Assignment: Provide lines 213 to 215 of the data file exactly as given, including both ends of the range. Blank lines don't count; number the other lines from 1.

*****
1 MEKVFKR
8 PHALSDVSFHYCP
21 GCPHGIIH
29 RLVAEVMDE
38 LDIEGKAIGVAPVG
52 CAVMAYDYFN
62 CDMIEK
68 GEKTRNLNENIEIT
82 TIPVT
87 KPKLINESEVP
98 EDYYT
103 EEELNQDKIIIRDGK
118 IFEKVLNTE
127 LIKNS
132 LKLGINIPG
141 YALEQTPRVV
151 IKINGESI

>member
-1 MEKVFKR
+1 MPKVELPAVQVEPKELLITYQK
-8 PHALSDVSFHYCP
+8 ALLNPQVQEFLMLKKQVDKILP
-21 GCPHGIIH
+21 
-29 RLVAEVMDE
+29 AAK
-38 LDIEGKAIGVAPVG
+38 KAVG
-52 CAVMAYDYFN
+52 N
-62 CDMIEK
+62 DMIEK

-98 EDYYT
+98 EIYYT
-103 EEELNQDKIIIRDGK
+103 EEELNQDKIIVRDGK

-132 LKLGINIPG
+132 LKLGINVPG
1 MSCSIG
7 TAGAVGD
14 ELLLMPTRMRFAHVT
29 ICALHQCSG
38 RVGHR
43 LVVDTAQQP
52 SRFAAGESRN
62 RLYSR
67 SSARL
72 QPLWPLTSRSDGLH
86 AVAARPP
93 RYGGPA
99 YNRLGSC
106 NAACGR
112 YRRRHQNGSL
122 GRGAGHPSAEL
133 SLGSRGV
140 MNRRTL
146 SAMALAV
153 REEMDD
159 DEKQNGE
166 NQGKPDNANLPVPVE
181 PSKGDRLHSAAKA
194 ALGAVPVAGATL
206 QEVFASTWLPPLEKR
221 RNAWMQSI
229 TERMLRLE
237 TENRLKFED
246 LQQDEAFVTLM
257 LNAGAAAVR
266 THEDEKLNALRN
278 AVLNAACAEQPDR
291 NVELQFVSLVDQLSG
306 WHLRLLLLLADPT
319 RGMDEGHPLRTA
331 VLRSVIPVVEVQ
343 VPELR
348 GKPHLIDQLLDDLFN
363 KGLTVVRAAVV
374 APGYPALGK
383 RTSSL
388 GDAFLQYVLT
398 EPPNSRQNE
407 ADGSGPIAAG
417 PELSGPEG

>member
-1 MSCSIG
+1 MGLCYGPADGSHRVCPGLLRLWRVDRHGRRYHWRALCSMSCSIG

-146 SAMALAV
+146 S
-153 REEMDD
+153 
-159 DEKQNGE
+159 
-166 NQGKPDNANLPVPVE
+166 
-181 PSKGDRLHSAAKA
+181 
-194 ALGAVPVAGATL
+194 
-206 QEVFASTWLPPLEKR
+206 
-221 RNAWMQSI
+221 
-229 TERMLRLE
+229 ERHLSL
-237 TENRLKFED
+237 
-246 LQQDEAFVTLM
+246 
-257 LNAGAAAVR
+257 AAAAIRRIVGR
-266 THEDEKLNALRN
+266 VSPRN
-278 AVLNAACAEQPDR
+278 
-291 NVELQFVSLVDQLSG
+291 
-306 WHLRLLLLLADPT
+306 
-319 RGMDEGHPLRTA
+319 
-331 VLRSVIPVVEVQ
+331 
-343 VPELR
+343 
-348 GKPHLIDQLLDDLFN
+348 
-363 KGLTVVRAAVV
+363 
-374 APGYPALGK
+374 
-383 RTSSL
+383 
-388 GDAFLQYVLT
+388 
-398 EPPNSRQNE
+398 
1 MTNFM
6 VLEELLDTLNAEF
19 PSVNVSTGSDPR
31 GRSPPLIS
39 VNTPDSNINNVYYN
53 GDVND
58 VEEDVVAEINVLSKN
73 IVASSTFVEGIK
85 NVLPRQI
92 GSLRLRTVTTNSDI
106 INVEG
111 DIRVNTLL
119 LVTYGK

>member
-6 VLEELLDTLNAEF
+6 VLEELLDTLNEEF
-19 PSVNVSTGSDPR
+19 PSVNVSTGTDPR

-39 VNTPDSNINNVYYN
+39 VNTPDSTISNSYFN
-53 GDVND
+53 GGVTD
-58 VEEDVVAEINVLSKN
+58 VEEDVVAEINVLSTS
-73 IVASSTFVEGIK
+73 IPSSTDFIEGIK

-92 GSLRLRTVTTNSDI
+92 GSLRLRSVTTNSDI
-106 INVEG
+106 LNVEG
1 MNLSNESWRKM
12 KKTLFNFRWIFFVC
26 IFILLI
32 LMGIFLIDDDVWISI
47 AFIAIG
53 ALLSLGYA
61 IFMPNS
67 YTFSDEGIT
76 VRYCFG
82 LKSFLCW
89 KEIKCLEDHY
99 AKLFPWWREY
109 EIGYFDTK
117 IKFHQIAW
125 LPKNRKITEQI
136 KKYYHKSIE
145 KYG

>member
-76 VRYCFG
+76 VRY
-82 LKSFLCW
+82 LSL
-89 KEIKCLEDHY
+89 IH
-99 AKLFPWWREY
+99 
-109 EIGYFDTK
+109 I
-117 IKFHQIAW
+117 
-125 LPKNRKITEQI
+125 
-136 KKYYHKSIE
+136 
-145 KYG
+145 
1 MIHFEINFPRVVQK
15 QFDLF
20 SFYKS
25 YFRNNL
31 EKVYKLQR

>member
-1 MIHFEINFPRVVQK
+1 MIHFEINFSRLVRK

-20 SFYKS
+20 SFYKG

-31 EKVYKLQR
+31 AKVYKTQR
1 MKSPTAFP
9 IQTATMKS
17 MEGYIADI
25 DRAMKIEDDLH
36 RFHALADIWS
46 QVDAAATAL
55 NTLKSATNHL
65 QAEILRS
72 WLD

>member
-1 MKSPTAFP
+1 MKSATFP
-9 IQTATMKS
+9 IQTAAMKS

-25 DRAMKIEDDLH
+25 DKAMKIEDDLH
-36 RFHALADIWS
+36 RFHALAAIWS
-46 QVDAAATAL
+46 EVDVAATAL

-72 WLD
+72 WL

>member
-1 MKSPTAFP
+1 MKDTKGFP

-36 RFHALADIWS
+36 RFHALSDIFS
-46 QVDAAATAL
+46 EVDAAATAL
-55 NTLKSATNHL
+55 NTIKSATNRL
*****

-31 EKVYKLQR
+31 AKVYKTQR
1 MKSPTAFP